The Defense Line – a publication of the Maryland Defense Institute – publishes a quarterly newsletter that includes a few “Hey, look, Ma, we got a defense verdict” pieces. Here is a sample:
Johnson, et al. v. Dr. Rosemarie Filart, M.D., et al. — Bonner Kiernan Obtains Defense Verdict in the Circuit Court for Baltimore City, Maryland — Alleged Medical Malpractice/Wrongful Death
A 53 year old man, [name deleted], developed deep vein thrombosis (DVT) after completing a course of anticoagulant therapy prescribed by Dr. Rosemarie Filart of Johns Hopkins. One of his primary care physicians, Dr. Mark Saba, subsequently placed the patient on a blood thinner to treat the DVT, but Mr. Johnson still went on to suffer from a pulmonary embolism (PE) and died. The decedent’s family (including a wife and two adult children) filed a lawsuit against Dr. Filart, Dr. Saba, and Dr. Saba’s partner, Dr. Lawrence Boas, alleging that Mr. Johnson’s pulmonary embolism was a result of the premature discontinuation of anticoagulant therapy (by Dr. Filart) and/or improper treatment of the DVT (by Saba and/or Boas). Drs. Boas and Saba, represented by E. Phillip Franke and Ace McBride of Baxter Baker Sidle Conn & Jones, were both voluntarily dismissed by the plaintiffs in the middle of the trial. Plaintiffs elected to continue their case against only Dr. Filart, represented by Carolyn Israel Stein and Jason Engel of Bonner Kiernan Trebach & Crociata. After a three week trial, the jury returned a defense verdict in favor of Dr. Filart after 45 minutes of deliberation. Plaintiffs had sought $1,200,000 in economic damages, plus noneconomic damages for the decedent’s alleged pain and suffering and the family member’s suffering due to the loss of their decedent.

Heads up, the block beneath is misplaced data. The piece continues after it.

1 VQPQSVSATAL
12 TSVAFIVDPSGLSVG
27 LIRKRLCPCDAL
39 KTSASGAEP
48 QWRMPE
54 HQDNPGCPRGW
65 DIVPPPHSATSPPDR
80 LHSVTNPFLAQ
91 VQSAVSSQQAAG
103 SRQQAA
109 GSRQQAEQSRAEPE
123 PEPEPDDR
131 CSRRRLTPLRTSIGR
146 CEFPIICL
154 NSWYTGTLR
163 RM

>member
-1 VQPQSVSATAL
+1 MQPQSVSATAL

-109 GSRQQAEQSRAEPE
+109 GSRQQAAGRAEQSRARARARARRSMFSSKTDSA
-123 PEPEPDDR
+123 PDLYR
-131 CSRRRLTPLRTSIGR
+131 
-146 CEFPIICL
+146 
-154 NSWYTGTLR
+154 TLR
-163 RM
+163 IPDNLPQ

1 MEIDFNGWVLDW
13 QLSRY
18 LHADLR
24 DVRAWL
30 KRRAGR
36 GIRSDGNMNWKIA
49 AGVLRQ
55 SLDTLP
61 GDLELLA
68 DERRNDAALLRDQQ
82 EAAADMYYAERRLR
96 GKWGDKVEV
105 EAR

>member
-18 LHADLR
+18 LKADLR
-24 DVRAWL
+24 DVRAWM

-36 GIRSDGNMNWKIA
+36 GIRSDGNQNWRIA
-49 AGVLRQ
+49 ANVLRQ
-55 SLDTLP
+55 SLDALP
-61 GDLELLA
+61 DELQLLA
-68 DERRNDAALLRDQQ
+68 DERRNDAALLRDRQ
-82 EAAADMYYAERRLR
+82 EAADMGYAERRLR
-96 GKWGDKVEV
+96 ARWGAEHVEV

Now, let’s be honest. I have bragged on this blog about large verdicts and settlements (maybe some against the defense firms listed here, although we leave that part out). Injured clients and insurance clients both want personal injury lawyers with a history of success. Am I trying to educate the public? Inform our fellow personal injury lawyers? Get serious. Nothing convinces clients and our referring lawyers that they have the best lawyer on their side than success anecdotes, as misleading as they can sometimes be. So we play along with varying degrees of subtlety.
Point is, I get the urge to self promote. To prove it, I’ll throw in a pulmonary embolism video, which is what this particular case is about.
I question, however, the wisdom of naming your clients to prove you are a great lawyer. If you are trying a case – a malpractice case or any other – the defense lawyers would flip if you asked about prior lawsuits against the defendant, even a lawsuit that culminated in a defense verdict. Why? Because they know it leads to some of us to presume that if they got sued, they may have done something very wrong. This is unfair. But we all do it. So why throw it out in the public domain? The lawsuit is a public record. But the only practical way of finding out that these doctors have been sued is by throwing their names around while bragging about your success.